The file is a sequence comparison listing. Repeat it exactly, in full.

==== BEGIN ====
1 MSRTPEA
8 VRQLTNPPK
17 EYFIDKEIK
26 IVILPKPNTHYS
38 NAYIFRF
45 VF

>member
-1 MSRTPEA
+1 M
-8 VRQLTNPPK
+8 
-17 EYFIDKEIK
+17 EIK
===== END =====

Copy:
1 MSRTPEA
8 VRQLTNPPK
17 EYFIDKEIK
26 IVILPKPNTHYS
38 NAYIFRF
45 VF

>member
-1 MSRTPEA
+1 M
-8 VRQLTNPPK
+8 
-17 EYFIDKEIK
+17 EIK